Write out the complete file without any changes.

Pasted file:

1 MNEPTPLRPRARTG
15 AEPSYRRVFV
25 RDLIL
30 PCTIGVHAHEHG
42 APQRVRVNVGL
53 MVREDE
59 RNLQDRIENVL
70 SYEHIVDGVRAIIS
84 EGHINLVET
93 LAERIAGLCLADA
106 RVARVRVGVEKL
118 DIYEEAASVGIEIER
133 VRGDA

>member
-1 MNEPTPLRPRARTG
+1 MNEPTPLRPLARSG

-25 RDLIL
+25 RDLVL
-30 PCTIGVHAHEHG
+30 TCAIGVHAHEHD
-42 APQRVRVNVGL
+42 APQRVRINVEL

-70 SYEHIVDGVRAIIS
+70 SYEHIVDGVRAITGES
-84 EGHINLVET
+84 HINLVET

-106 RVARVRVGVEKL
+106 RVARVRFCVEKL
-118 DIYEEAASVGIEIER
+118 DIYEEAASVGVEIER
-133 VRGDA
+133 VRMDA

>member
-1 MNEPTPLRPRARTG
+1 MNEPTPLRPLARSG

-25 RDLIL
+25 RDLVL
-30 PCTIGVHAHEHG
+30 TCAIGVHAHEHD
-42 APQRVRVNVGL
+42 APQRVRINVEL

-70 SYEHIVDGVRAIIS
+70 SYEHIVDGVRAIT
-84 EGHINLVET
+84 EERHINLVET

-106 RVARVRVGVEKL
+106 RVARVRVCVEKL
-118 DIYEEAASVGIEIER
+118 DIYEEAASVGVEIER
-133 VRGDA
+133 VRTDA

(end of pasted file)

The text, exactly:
1 MNEPTPLRPRARTG
15 AEPSYRRVFV
25 RDLIL
30 PCTIGVHAHEHG
42 APQRVRVNVGL
53 MVREDE
59 RNLQDRIENVL
70 SYEHIVDGVRAIIS
84 EGHINLVET
93 LAERIAGLCLADA
106 RVARVRVGVEKL
118 DIYEEAASVGIEIER
133 VRGDA

>member
-1 MNEPTPLRPRARTG
+1 MNEPTPLRPLARSG

-25 RDLIL
+25 RDLVL
-30 PCTIGVHAHEHG
+30 TCAIGVHAHEHD
-42 APQRVRVNVGL
+42 APQRVRINVEL

-70 SYEHIVDGVRAIIS
+70 SYEHIVDGVRAITGES
-84 EGHINLVET
+84 HINLVET

-106 RVARVRVGVEKL
+106 RVARVRFCVEKL
-118 DIYEEAASVGIEIER
+118 DIYEEAASVGVEIER
-133 VRGDA
+133 VRMDA

>member
-1 MNEPTPLRPRARTG
+1 MNEPTPLRPLARSG

-25 RDLIL
+25 RDLVL
-30 PCTIGVHAHEHG
+30 TCAIGVHAHEHD
-42 APQRVRVNVGL
+42 APQRVRINVEL

-70 SYEHIVDGVRAIIS
+70 SYEHIVDGVRAIT
-84 EGHINLVET
+84 EERHINLVET

-106 RVARVRVGVEKL
+106 RVARVRVCVEKL
-118 DIYEEAASVGIEIER
+118 DIYEEAASVGVEIER
-133 VRGDA
+133 VRTDA